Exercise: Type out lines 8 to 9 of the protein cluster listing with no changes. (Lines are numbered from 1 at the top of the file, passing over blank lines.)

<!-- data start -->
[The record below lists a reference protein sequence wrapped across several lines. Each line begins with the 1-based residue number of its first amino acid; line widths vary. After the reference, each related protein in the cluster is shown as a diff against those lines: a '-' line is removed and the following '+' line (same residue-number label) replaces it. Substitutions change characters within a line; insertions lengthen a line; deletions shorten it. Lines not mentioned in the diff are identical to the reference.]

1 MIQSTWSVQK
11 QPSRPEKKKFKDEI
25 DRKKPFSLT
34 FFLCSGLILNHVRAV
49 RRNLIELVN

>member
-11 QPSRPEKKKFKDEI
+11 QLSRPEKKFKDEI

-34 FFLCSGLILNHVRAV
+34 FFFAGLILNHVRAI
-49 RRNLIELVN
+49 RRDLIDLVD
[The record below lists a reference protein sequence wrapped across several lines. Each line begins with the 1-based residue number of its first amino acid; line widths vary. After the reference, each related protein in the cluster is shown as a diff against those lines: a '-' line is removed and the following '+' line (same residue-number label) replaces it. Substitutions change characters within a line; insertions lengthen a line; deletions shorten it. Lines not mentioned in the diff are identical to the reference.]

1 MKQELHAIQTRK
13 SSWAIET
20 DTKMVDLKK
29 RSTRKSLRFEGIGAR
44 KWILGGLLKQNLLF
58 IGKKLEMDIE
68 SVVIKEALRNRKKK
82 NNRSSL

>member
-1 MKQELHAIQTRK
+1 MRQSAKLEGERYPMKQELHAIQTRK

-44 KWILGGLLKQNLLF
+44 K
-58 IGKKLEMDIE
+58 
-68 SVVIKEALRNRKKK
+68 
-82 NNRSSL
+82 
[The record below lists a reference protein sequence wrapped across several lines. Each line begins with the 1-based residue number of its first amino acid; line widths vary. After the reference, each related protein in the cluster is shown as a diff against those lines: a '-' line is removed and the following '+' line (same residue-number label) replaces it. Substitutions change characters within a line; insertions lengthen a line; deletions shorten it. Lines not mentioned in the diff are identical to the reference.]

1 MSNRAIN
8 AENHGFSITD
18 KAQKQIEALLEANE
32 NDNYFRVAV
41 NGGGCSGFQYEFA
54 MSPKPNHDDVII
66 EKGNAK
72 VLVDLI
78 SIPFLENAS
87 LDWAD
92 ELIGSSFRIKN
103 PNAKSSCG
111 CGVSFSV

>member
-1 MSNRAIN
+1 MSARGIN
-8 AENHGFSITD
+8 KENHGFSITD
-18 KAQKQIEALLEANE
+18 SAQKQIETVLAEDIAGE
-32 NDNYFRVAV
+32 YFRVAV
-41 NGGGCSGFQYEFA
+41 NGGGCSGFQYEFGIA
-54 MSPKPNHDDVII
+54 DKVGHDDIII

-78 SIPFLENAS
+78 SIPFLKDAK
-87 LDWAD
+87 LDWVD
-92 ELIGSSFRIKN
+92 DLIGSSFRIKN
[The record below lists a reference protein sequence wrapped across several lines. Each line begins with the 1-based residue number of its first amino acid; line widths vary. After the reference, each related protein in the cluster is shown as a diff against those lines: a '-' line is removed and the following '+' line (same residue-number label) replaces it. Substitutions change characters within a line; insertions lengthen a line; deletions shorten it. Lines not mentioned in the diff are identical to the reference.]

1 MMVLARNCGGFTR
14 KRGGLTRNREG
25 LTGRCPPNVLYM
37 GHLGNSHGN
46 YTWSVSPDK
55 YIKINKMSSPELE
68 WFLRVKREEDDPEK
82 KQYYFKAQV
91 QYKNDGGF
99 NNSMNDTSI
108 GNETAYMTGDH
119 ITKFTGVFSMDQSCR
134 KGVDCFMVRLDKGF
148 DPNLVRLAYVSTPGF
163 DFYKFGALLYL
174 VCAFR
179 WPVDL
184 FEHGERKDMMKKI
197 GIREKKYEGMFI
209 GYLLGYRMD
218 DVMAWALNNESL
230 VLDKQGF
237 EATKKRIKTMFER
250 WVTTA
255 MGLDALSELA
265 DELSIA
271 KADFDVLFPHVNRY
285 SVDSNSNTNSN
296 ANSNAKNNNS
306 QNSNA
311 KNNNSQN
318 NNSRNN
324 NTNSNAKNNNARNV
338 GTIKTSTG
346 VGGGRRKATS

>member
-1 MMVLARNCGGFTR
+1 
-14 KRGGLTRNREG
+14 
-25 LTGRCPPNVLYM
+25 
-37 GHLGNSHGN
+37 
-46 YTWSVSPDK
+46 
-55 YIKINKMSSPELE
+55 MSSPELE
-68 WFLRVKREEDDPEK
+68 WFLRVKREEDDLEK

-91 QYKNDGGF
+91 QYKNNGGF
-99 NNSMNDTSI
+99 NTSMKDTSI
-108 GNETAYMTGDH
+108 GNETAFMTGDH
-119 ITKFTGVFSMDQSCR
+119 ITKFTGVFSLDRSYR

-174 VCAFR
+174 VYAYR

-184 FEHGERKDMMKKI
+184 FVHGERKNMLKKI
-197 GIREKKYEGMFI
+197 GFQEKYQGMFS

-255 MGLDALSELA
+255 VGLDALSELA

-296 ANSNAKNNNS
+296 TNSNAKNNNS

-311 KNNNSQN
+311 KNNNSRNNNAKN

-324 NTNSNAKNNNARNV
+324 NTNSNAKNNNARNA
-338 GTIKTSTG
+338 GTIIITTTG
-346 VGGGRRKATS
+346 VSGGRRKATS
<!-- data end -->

-11 QPSRPEKKKFKDEI
+11 QLSRPEKKFKDEI